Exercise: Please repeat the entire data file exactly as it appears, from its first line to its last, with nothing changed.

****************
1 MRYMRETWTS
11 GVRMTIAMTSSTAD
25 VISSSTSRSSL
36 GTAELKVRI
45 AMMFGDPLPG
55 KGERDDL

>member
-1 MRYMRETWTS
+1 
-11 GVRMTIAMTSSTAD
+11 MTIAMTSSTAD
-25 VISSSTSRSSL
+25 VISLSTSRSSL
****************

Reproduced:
1 MRYMRETWTS
11 GVRMTIAMTSSTAD
25 VISSSTSRSSL
36 GTAELKVRI
45 AMMFGDPLPG
55 KGERDDL

>member
-1 MRYMRETWTS
+1 
-11 GVRMTIAMTSSTAD
+11 MTIAMTSSTAD
-25 VISSSTSRSSL
+25 VISLSTSRSSL